You will need to replace a lost car title at the DMV in New Mexico, known as the Motor Vehicle Division (MVD). The NM requirements for replacing a lost or damaged car title are similar, as you are requesting the same document but for different reasons.

Vehicle owners who do not replace a damaged or lost car title may encounter certain difficulties when conducting business with the state MVD or when selling their vehicle. For instance, to successfully complete the title transfer procedure after a private vehicle sale, the seller must generally surrender the signed-over title to the buyer.

Finalizing the process to replace a lost car title at the MVD is also an important step in the event that you are required to prove that you are the rightful vehicle owner since a title certificate serves as an official proof of ownership. Learn how to get a replacement car title in NM by reading the sections outlined below.

When do you need to get a duplicate car title in New Mexico?

The procedure to request a replacement car title in New Mexico is typically completed when the vehicle owner has damaged or misplaced his or her title certificate. However, the process of replacing a car title can also be initiated if your certificate of title was stolen or you did not receive one after purchasing your vehicle in a private sale. Note that, while you are not required by law to replace your lost car title at the DMV in NM, it is imperative to obtain a replacement if you lose the original due to its various official and general uses.

Documents Required When Applying for a New Mexico Car Title Copy

One of the requirements for replacing a lost or damaged car title in New Mexico is submitting several types of documents. To successfully obtain a lost vehicle title copy, applicants will be required to submit a replacement title application form along with additional paperwork that varies depending on the customer’s circumstances. For example, applicants requesting a replacement car title in NM on behalf of the registered owner will also have to submit a power of attorney form.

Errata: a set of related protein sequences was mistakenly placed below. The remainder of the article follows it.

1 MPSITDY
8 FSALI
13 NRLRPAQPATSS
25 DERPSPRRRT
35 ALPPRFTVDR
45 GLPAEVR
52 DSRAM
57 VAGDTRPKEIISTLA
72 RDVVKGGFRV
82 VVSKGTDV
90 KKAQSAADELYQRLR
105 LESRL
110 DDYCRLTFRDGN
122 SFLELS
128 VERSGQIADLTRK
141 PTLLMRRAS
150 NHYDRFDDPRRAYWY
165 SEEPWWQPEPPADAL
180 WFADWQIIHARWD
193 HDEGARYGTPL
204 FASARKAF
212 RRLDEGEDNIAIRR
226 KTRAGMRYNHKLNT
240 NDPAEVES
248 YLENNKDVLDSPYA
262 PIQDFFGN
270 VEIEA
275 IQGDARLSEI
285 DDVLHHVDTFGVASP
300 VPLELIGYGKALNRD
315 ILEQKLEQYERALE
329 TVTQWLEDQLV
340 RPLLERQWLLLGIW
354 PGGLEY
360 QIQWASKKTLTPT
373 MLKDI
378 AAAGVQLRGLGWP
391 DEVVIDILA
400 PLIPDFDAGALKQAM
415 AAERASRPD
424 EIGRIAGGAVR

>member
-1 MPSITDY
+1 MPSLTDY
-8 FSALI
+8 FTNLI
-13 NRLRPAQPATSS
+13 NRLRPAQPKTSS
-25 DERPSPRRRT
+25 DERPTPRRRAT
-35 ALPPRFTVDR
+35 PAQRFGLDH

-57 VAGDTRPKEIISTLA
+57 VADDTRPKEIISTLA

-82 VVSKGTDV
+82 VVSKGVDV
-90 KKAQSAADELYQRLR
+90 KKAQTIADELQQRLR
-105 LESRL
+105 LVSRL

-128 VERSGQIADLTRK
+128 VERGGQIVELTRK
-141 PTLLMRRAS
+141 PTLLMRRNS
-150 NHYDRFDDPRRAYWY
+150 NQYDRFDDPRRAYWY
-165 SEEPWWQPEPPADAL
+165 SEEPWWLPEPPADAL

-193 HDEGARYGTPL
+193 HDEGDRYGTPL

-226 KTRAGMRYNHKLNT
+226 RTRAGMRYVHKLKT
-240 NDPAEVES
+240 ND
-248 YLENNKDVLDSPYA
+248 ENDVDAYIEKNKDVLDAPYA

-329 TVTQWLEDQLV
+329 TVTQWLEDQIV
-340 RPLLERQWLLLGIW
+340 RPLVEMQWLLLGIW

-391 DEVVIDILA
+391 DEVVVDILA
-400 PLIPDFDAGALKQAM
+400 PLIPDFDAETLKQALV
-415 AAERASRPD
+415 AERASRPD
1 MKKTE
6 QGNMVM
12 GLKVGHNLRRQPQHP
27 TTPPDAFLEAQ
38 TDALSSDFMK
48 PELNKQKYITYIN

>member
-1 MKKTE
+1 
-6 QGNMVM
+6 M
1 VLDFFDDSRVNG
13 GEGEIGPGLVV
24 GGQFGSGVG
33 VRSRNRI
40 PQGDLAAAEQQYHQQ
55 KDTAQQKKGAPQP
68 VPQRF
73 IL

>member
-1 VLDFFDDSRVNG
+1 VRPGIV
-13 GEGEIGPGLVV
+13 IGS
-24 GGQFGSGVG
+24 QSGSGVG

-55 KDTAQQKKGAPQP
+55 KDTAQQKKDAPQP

In the process of how to get a new title if lost or damaged, the state MVD also requires the submission of a driving license copy and the current vehicle registration certificate to identify the customer and his or her records. Drivers who would like to remove a lien from their title with their replacement car title request will also be required to submit a release of lien form.

Available Methods for Replacing Your Car Title in New Mexico

Car owners wondering how to replace a vehicle title in New Mexico must note that the state MVD processes requests for lost car titles submitted via two separate methods. Residents may replace a lost car title in person or by mail. Drivers cannot replace a car title online at this time.

While the requirements for replacing a lost or damaged vehicle title in NM remain generally the same between the in-person and the mail-in method, minor differences still apply. For instance, the division will not process a request to replace a car title by mail if it is accompanied by a cash payment. The only acceptable form of payment for the mail-in method is a check or money order.